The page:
Never say never, as this could be Hasselbeck's one last ditch effort to play under the coach that was there for him from the very beginning.
If he can't find a winning team to flee to early on as a free agent, Cleveland definitely becomes a top destination for Hasselbeck, as he could not only be a great mentor for Browns quarterback Colt McCoy, but could easily become the starter if McCoy struggles early on.
We all seen Holmgren already trade for his former backup Seneca Wallace last season, so Hasselbeck has a legitimate opportunity to come to Cleveland as well.
If Hasselbeck is in fact let go by Seattle, I would bet anything that Holmgren will have his quarterback's number ready to call on speed dial.
3. At 36 Years Old, Hasselbeck Is Too Old
Without counting Hasselbeck who turns 36 years old in September, can you guess how many quarterbacks at 35 years or older currently start in the NFL?
What makes Hasselbeck so special that he still needs a starting quarterback job? While he did throw for over 3,000 yards for the second consecutive year, his 12 touchdowns in 2010 (excluding an injury ridden 2008 season) were his lowest total since he threw for seven touchdowns, in his very first season with the Seahawks in 2001.
If that isn't a sign of possible things to come for the longtime Seattle quarterback then I don't know what is, as it could very well be all over for No. 8 fairly soon.
2. Jake Locker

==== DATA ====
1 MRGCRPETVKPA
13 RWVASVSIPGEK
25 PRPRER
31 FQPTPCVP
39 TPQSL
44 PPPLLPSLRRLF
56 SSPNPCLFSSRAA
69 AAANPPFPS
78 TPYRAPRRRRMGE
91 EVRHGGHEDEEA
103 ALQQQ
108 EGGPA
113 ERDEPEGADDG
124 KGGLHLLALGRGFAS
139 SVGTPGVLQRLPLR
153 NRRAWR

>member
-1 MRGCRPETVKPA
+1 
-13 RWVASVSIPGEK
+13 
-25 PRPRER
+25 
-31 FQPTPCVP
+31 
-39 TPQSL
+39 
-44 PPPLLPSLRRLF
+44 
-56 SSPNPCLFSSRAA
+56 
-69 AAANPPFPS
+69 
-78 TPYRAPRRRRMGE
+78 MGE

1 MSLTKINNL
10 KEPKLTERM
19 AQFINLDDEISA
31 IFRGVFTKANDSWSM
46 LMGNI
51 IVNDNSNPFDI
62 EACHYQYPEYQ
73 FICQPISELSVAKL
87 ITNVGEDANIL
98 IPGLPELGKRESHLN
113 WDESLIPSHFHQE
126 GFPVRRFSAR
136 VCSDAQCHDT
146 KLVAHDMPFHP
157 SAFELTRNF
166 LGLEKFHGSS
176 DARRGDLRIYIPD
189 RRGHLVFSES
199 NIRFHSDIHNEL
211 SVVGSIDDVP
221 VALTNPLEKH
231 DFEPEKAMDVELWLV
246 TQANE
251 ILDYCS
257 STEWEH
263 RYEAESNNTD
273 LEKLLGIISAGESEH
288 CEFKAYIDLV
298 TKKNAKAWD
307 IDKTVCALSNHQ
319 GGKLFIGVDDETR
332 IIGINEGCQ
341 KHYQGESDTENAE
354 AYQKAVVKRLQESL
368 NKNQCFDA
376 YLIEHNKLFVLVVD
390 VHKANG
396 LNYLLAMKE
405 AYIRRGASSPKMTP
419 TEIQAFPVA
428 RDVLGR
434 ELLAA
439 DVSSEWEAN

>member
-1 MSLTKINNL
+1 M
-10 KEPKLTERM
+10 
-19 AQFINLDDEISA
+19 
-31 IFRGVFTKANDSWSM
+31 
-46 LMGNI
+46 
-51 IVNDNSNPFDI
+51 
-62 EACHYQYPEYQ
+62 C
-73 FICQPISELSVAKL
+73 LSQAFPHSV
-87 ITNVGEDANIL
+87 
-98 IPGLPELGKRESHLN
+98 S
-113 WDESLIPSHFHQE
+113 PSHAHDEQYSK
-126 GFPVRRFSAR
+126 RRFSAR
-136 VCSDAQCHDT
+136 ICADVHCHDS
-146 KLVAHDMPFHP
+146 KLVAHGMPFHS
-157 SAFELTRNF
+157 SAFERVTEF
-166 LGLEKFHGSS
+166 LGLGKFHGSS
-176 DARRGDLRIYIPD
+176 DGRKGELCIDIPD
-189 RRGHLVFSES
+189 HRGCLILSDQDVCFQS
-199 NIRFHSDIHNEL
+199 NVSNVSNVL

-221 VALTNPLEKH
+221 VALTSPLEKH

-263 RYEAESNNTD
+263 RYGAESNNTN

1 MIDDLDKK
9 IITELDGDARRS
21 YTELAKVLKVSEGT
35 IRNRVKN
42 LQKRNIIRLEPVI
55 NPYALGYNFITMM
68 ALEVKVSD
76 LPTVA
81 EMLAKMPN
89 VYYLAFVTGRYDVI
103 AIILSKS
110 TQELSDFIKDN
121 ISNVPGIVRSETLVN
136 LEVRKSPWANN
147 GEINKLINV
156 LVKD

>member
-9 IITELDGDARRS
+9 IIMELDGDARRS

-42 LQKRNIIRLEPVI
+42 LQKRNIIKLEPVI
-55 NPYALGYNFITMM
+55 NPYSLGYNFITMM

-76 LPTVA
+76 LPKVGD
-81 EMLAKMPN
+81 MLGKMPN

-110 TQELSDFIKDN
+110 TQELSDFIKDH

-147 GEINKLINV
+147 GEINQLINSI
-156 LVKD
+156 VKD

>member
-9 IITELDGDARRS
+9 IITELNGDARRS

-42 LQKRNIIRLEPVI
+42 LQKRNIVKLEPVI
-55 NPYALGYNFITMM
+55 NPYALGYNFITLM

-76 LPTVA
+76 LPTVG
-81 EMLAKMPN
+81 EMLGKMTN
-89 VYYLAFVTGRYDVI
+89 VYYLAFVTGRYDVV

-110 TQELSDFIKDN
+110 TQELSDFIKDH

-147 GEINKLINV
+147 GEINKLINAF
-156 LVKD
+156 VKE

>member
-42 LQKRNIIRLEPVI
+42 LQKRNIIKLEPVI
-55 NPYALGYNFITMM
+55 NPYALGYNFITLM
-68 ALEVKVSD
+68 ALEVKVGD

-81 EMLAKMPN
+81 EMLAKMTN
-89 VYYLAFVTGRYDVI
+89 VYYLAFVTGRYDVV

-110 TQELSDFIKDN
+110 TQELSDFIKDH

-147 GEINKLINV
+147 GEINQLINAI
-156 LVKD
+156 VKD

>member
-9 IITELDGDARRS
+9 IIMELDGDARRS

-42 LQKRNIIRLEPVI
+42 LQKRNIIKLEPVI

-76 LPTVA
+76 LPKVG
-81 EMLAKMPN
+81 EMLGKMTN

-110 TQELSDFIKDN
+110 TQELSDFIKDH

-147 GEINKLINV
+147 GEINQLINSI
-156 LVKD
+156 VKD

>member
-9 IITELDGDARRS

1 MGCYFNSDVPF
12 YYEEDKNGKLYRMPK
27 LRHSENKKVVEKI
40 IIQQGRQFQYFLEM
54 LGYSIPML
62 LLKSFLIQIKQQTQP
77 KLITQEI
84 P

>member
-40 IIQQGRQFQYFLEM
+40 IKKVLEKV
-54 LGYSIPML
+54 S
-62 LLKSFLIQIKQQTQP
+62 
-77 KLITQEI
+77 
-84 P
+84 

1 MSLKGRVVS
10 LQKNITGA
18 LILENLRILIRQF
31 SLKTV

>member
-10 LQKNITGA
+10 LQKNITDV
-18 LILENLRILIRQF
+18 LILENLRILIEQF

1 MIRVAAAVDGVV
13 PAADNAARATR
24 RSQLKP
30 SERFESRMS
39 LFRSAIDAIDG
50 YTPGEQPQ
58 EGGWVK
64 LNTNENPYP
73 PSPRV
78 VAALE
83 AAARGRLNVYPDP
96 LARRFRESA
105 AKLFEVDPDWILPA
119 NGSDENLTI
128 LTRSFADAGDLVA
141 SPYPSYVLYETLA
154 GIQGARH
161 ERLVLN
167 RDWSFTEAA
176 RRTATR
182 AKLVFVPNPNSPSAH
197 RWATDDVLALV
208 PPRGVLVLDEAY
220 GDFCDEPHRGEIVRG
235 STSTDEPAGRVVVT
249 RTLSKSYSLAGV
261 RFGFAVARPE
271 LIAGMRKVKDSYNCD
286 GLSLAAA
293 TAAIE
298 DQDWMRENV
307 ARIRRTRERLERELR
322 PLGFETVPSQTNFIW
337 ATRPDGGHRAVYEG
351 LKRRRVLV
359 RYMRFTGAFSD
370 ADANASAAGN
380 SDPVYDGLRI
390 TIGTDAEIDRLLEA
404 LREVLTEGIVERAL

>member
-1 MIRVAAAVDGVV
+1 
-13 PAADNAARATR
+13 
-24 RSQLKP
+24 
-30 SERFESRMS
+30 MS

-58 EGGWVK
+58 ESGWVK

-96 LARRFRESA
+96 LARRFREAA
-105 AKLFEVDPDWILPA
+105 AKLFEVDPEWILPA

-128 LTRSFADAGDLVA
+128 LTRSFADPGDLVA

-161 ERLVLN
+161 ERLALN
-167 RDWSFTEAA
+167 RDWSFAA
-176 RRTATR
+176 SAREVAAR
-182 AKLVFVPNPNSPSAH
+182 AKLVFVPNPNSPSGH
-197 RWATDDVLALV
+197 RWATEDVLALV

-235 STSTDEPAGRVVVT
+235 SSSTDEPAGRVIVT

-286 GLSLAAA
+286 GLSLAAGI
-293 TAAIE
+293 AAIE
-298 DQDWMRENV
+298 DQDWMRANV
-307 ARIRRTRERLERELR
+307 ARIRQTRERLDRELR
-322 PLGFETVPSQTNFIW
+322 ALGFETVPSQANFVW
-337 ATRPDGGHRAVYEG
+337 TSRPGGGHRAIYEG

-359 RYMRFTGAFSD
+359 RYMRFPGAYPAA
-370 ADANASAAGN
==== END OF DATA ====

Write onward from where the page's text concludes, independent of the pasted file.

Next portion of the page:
Out with the old and in with the new.
Could Seahawks fans be looking at their new franchise quarterback in Washington Huskies star Jake Locker? It's definitely a strong possibility.
It's almost as if the writing is on the wall if Seattle parts ways with Hasselbeck. Not only would they bring in a new face to the franchise in Locker, but he is also a native of Washington, which would bring a great hometown talent to a team starving for a change.
I don't know about you, but come this time next year, I see many Seattle fans putting away their No. 8 jerseys and instead, wearing a Seahawks jersey with the name "Locker" across the back.
It could very well be destiny with the No. 25 pick in the upcoming NFL Draft.
1. Go Out On a High Note
Let's face it, if Hasselbeck and the Seahawks do part ways, fans should in no way be booing or looking down upon their great quarterback.
He gave the city everything he could in the ten seasons he was there, and simply did the best he could. Hasselbeck may have never won a Super Bowl for Seattle, but I'm sure many fans will still be telling stories of the franchise's passing leader even after he is long gone.
We will all remember both his strengths and his weaknesses during his time as a Seahawk, and of course, this past season's Wild Card playoff game.
It was a game where Hasselbeck not only lead the Seahawks to the stunning upset against the reining Super Bowl champion, New Orleans Saints, but played in arguably one of the best games in his career. And yet, he did it in front of his family, you die-heart Seahawks fans, and of course, the 12th man at Qwest Stadium.
What a way to go out with a win in your very last home game if you ask me.